Today, they are entering elderhood, facing the future as fairly well adjusted older people, able to connect well with new technology and with young people. Their youth prepared them for a lifetime of pragmatic adaptation. They continue to work hard, even in retirement, are frugal and save every cent they can even though they may have a considerable fortune saved.
As they’ve reached retirement many have mellowed. Indeed, as they’ve aged, having survived those early rough, tough years, and worked hard all their lives, some of them are, at last, learning to relax. They’re taking world cruises, hiking along mountain and sea trails, playing tennis and bowls, going on cycling and barge holidays through Europe.
Defining and guiding Silent Generation values:
- Duty before pleasure
- Adherence to rules
- Hard work
- Law and order
- Respect for position
- Self sufficient
- Delayed reward
- Reticent to express emotion
- Waste not want not
Baby Boomers (1946 – early 1960s)
Baby Boomers are the postwar generation, the drugs, sex, and rock n’ roll set who grew up during a time of grand visions. The idealistic visions of politicians and those fighting for freedom, or of those putting a man on the moon, all served to energise a generation of young people, who were simultaneously being culturally and socially revolutionised. They initiated anti-Vietnam rallies and were the foot soldiers of the IT revolution.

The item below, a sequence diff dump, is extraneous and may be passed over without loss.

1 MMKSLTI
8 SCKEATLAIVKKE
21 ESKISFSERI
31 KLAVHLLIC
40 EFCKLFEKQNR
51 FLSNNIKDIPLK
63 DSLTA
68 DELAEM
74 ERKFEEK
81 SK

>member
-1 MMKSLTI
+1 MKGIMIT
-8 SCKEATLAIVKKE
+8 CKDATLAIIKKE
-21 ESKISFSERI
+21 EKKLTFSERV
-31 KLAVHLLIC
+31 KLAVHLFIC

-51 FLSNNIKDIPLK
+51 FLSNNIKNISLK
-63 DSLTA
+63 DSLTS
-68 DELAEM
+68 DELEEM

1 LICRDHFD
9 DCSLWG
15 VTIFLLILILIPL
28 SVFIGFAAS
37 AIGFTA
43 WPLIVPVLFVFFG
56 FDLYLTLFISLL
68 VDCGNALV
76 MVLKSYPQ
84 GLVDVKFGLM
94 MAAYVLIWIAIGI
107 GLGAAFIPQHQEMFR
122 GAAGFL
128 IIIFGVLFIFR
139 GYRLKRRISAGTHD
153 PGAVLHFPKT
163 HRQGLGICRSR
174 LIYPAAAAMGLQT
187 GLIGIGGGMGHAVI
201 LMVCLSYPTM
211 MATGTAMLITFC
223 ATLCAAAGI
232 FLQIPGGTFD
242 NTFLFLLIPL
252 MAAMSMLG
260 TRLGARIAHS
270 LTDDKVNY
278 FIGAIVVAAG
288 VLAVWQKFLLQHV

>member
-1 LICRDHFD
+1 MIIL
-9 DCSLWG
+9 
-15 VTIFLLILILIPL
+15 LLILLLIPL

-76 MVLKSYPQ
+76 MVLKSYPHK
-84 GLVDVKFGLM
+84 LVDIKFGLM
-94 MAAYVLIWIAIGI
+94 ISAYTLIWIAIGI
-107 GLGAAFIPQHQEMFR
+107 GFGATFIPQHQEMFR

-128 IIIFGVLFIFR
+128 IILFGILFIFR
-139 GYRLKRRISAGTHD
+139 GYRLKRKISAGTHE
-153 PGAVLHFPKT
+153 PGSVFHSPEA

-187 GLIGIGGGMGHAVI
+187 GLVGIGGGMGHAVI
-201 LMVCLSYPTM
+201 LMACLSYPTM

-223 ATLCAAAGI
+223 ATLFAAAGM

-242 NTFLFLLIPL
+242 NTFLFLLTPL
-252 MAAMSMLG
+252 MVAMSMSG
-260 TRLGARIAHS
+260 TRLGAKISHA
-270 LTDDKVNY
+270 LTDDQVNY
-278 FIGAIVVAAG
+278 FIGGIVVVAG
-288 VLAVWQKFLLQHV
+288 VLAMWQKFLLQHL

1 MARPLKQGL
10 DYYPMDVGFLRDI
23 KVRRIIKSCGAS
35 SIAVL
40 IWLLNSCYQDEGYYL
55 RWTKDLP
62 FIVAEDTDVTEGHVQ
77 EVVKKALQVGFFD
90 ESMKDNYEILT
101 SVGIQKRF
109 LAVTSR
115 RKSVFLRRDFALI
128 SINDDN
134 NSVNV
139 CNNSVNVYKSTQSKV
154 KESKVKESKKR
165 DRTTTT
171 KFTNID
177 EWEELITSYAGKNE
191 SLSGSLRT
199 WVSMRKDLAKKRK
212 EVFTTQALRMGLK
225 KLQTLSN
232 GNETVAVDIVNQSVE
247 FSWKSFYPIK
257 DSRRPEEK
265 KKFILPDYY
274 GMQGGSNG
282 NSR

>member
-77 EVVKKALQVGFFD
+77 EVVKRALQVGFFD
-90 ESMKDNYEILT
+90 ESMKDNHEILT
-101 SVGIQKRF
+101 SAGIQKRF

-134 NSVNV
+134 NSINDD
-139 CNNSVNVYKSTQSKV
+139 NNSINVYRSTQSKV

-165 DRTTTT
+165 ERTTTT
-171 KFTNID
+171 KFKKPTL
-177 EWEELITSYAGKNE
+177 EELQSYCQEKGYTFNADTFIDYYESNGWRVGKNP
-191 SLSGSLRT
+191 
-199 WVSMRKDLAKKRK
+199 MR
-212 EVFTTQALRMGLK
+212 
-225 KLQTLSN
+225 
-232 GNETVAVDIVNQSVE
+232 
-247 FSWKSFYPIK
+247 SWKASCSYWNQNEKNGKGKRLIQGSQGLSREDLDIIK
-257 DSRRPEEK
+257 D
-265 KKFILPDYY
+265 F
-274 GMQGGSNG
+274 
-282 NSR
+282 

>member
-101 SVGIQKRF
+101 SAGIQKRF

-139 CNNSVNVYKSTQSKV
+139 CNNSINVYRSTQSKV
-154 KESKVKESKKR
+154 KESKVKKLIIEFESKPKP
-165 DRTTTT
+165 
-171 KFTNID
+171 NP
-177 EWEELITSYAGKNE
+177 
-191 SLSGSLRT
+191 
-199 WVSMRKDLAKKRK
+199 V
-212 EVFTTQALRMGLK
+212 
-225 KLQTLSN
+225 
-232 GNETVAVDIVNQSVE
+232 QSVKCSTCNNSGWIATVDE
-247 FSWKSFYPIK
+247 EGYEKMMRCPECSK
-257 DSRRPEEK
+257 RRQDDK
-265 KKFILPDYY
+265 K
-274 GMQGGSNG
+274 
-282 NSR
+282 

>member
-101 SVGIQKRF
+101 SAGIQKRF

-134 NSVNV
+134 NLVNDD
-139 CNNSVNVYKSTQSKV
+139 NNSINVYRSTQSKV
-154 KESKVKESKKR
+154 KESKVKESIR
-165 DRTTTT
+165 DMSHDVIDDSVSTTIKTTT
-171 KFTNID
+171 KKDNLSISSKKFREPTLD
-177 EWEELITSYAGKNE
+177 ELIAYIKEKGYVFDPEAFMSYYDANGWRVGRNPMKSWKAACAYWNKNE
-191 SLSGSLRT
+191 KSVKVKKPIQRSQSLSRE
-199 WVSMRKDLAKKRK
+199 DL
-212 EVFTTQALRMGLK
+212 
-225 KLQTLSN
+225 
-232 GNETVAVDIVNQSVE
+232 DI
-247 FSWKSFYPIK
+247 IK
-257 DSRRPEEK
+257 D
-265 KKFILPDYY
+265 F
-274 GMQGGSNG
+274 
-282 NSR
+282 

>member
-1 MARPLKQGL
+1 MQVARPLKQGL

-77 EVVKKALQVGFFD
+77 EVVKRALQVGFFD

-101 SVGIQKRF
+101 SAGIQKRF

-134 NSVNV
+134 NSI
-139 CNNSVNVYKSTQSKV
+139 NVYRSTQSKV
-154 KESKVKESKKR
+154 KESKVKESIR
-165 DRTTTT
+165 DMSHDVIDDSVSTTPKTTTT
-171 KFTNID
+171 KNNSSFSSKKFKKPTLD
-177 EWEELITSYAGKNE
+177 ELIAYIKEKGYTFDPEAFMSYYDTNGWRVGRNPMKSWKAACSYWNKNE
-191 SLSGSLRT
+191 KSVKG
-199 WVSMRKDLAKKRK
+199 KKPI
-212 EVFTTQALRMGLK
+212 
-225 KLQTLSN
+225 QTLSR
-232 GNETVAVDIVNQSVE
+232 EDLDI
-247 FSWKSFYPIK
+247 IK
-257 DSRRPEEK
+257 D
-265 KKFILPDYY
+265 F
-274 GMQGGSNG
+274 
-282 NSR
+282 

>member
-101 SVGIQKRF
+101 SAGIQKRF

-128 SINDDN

The 1960s and 70s were a turbulent time as young adult Boomers went to university and into the workplace, rebelling against the GI and Silent generation dominated institutions they found there. Their moralistic outlook spurred them on to activism against the establishment, although their rebellion was not aimed so much at toppling the system per se but rather at removing the perceived corruption within the system and installing themselves as the leaders of it. The 1990s saw Boomer politicians in most democratic countries around the world become the youngest ever Presidents and Prime Ministers, and bringing sweeping changes to the world stage. They are destined to hold onto power – in politics, corporates and religion – for more decades yet.
They love conspicuous consumption and have created more wealth (and accumulated more debt) than any other generation, ever. They are a workaholic generation, driven, goal oriented and bottom line focused.
Boomers are passionately concerned about participation in the workplace, motivated by vision, mission and strategy, and care about creating a fair and level playing field for all who agree with them. They have no difficulty legislating against the excesses of their own youth and their rallying cry is a greater sense of morality and social standards. Their inner-directed approach, so typical of the “Me Generation” lends itself well to their style of leadership which does not consult much with other generations. They’re not going to be put out to pasture before their time. They intend, in years to come, to morph into revered silver heads, who will lead their nations and industries through dangers to a better world beyond, as a result of their principled, optimistic outlook on life.
Defining and guiding Baby Boomers values:
- Team orientation
- Personal growth
- Personal gratification